VI. The submission of the Appellants can be summarized as follows:

In deciding that the subject-matter of claim 1 as granted did not involve an inventive step, the opposition division made an incorrect interpretation of the prior art documents E1 and E2. Firstly, E2 did not relate to an aircraft locking system and, for this reason, should not be considered as the nearest prior art. The only document dealing with an aircraft locking system was document E1. Moreover, E2 did not disclose means for determining whether a predetermined number of service/entry doors are closed. The opposition division also wrongly appraised document E1 in stating that it disclosed the feature of a means for determining whether a predetermined number of service/entry doors are closed. Since neither E1 nor E2 disclosed that feature, the combination of E1 and E2 would also lack the feature. In conclusion, claim 1 as granted was inventive over E1 and E2. The documents E3 and E4 related to a door locking system for a motor vehicle and were not relevant to the problem of avoiding inadvertent or deliberate operation of an airplane exit opening means during takeoff roll, in-flight, or landing.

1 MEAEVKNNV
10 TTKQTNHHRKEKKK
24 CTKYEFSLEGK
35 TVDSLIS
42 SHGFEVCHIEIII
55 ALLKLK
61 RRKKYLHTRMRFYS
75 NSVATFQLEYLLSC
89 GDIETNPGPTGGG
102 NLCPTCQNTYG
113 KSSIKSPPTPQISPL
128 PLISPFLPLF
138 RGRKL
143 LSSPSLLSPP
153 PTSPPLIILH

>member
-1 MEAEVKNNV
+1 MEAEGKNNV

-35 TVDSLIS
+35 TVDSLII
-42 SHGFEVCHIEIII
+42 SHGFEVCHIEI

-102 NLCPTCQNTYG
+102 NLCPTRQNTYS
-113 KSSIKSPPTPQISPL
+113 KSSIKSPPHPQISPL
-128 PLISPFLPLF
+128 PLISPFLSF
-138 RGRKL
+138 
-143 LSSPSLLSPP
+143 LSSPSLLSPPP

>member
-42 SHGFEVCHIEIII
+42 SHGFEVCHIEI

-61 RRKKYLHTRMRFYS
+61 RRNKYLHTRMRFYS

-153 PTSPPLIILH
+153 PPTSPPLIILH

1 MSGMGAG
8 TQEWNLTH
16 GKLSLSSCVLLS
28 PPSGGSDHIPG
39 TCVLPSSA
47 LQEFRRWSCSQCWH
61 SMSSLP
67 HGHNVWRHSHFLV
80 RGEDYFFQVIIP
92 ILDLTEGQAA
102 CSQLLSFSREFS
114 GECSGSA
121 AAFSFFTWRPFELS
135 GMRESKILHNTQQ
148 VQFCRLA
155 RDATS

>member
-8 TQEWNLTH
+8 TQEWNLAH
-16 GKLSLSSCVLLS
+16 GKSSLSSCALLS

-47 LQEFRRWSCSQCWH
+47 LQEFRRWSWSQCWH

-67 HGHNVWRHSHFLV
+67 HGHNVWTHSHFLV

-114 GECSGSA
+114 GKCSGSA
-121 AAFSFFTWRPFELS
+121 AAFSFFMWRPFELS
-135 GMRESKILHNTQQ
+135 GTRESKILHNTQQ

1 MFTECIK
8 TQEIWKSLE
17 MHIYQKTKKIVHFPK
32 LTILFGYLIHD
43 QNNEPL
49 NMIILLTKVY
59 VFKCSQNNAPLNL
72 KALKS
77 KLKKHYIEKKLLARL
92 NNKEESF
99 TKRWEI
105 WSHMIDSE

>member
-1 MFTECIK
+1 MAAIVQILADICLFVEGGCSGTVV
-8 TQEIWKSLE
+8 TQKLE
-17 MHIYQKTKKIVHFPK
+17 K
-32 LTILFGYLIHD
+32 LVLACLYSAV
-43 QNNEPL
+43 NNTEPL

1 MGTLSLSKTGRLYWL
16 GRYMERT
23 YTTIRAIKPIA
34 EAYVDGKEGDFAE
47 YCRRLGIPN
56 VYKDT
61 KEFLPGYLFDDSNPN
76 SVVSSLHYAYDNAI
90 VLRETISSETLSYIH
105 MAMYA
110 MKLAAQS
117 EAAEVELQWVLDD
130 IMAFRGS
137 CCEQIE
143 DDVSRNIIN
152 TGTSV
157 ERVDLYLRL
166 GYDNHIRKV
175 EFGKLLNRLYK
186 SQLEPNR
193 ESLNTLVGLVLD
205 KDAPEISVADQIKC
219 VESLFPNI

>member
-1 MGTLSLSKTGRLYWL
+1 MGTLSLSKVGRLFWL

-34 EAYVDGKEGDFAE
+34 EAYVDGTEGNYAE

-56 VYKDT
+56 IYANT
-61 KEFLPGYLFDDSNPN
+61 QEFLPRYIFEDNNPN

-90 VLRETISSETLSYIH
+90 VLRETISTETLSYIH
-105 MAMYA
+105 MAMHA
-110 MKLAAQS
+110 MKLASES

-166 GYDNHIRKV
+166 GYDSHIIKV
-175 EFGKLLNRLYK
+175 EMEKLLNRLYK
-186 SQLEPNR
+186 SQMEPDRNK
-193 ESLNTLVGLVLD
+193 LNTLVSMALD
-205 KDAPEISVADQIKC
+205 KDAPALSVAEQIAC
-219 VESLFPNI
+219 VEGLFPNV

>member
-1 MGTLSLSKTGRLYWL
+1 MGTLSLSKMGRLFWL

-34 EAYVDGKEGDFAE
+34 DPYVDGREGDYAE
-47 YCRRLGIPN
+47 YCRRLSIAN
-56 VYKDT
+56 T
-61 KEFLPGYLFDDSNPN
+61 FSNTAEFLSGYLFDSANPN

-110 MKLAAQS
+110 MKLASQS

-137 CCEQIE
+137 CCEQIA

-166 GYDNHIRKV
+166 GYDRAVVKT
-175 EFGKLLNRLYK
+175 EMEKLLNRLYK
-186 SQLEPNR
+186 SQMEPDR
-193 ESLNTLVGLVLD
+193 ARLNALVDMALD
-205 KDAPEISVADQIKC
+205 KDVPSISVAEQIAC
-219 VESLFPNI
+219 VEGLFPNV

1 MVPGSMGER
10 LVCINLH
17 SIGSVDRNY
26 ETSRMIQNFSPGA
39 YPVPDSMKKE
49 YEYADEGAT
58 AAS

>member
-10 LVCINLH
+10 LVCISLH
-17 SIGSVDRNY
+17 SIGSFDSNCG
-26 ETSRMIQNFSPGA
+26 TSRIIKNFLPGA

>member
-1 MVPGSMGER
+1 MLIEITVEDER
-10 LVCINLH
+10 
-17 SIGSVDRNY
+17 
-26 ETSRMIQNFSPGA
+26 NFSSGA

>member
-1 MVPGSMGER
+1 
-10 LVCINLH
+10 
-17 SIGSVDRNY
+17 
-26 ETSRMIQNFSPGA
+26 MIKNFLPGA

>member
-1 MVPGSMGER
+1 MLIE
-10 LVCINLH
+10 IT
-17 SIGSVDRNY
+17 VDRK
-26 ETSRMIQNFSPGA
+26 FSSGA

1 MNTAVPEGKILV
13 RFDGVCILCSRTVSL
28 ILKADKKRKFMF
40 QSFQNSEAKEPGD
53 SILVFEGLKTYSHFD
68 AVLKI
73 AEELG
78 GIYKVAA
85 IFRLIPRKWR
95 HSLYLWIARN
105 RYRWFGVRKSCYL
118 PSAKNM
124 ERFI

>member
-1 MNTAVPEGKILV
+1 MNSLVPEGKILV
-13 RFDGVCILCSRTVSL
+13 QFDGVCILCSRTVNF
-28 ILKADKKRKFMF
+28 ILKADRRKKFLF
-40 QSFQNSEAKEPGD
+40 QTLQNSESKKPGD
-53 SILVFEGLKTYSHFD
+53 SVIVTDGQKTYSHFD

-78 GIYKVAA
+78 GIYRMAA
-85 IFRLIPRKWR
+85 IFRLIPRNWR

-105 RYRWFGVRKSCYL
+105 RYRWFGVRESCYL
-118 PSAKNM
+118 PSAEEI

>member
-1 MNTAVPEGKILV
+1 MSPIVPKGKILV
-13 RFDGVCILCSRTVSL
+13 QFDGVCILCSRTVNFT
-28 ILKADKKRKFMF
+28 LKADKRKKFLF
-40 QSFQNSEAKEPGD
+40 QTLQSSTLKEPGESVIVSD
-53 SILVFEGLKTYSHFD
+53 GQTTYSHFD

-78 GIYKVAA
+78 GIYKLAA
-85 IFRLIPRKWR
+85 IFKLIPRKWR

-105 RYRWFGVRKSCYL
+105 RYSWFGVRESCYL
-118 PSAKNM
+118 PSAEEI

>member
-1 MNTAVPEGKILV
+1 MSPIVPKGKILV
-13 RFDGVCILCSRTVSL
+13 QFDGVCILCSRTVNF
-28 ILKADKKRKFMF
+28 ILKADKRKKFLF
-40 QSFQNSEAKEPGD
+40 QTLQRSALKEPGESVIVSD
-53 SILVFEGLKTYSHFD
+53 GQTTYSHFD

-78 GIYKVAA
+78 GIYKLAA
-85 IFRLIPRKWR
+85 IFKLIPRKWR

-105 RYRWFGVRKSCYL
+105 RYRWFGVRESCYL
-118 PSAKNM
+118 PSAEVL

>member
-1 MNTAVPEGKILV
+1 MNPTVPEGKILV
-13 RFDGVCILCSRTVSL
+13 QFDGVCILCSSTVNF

VII. The Respondents contested the argumentation of the Appellants and maintained that the claimed invention did not involve an inventive step. They presented three lines of argumentation according to which the subject-matter of claim 1 as granted was, in their opinion, obviously derivable from the prior art, namely a combination of document E2 with the technical knowledge of the person skilled in the art which is illustrated by E5, or a combination of the documents E1 and E2, or a combination of E1 or E2 with E3 and/or E4.